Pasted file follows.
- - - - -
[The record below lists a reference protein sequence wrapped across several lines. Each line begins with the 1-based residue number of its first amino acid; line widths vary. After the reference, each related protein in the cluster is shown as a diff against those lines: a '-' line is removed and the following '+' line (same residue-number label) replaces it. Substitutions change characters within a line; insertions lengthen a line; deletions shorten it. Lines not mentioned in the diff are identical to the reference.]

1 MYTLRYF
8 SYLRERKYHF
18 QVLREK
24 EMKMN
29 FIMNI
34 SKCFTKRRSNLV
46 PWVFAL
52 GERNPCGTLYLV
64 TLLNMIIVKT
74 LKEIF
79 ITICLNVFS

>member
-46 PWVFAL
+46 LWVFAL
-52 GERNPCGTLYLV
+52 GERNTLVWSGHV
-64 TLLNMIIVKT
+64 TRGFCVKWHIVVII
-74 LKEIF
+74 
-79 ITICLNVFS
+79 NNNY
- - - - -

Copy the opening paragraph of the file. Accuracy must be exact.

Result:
[The record below lists a reference protein sequence wrapped across several lines. Each line begins with the 1-based residue number of its first amino acid; line widths vary. After the reference, each related protein in the cluster is shown as a diff against those lines: a '-' line is removed and the following '+' line (same residue-number label) replaces it. Substitutions change characters within a line; insertions lengthen a line; deletions shorten it. Lines not mentioned in the diff are identical to the reference.]